This paper will examine the role of arbitration in the international energy sector over the past 50 years. Discussion is organized around the five decades leading up to the current state of affairs in the international energy sector. In each section, major arbitrations are identified and tied to the categorical intention of arbitrations of that period. For instance, arbitration awards that occurred during a period of substantive concession agreements -- termed the first generation of concession agreements by Kosheri (n.d.) -- include the Abu Dhabi award of 1951, the Qatar award of 1953, and the Aramco award of 1958.
The next period, which occurred roughly in the 1960s and 1970s, was characterized by arbitration awards that evidenced a climate of confrontation, during which host nations took the position of abstaining from participation in arbitration proceedings. These nations were unilaterally interested in bringing the earlier concession relationships to an end. Included here is the Sapphire decision against Iran in 1963, and the three Libyan cases with BP in October in 1973, Texaco in January in 1977, and Liamco in April of 1977. To add color to this stark listing of categorical arbitrations, the discussion turns briefly to the socio-economic and political environments of these two periods.
The International Energy Sector Landscape: In the 1960
It's a well-know, often recited aphorism: America fell in love with the automobile. In the span of four decades following the mass manufacturing of the automobile, cars became a fixture -- almost a member of the family -- that enabled Americans to move to the suburbs, dictated the extension of a national highway system, and compelled Americans to discover their country by car. Inarguably, World War II played a part in the conversion. Eisenhower saw to it that the nations' roads could adequately transport soldiers and tanks and munitions cross-country to the ports. And soldiers returned home after fighting in World War II having learned new and hard lessons about the importance of access to energy resources. But automobiles weren't put up on blocks along with retired tanks. Americans embraced automobiles and developed a concomitant sense of entitlement with regard to oil. In concert with their new post-war prosperity, Americans' expectations about oil extended to other forms of energy. It no longer made sense to rely solely on the coal, natural gas, and petroleum stores held within the borders of one's own country when there were, after all, supplies all over the world.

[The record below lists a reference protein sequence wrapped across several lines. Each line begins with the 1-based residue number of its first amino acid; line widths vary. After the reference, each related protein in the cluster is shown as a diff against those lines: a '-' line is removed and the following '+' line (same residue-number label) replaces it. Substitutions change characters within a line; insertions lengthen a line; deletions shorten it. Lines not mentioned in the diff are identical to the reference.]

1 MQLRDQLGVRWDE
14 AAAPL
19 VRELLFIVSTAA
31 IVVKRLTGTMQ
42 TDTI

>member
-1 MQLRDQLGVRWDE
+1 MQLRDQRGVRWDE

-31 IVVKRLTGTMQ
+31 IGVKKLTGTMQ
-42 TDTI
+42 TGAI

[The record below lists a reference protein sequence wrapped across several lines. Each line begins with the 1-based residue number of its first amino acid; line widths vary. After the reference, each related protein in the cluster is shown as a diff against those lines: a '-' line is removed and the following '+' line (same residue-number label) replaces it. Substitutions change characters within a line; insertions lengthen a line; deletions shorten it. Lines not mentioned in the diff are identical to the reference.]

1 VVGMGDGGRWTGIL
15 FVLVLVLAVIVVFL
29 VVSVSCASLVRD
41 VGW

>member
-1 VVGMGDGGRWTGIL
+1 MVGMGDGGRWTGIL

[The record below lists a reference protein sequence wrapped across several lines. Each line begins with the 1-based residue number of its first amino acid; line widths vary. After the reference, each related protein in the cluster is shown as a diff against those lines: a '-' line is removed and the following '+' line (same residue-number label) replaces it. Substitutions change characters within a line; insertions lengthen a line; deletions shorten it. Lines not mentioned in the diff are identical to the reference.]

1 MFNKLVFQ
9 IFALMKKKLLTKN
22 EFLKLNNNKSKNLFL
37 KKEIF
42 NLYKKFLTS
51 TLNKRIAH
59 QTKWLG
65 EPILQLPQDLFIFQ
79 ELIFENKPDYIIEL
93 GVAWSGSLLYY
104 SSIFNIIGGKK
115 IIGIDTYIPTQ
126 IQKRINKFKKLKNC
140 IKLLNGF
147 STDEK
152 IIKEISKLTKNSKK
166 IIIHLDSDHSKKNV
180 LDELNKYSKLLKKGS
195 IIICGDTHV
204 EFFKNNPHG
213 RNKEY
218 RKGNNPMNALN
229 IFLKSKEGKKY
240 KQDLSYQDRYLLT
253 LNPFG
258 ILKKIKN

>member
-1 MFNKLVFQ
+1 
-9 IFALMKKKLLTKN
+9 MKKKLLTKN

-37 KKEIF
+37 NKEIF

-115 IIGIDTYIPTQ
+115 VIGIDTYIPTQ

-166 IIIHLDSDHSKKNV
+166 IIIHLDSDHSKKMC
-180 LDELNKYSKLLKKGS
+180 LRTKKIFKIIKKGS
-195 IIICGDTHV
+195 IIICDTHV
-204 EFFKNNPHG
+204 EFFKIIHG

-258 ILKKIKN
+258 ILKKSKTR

The power of seven. During the Cold War, most developed countries regarded other nations suspiciously and tightly guarded their national boundaries and the resources enfolded by those boundaries. There was very little interaction between the major industries within these nations, particularly those of the Seven Sisters oligopoly -- a phrase coined by Italian energy magnate Enrico Mattei to refer to the oil companies that dominated the world's oil production after World War II ("Italy," 1962). Mattei was supposed to dismantle the Italian Petroleum Agency (Agip) following World War II because it was considered to be a Fascist enterprise ("Italy," 1962). Instead, the National Fuel Trust or Ente Nazionale Idrocarburi (ENI) was borne through Mattai's efforts as he reorganized and enlarged the Italian Petroleum Agency ("Italy," 1962).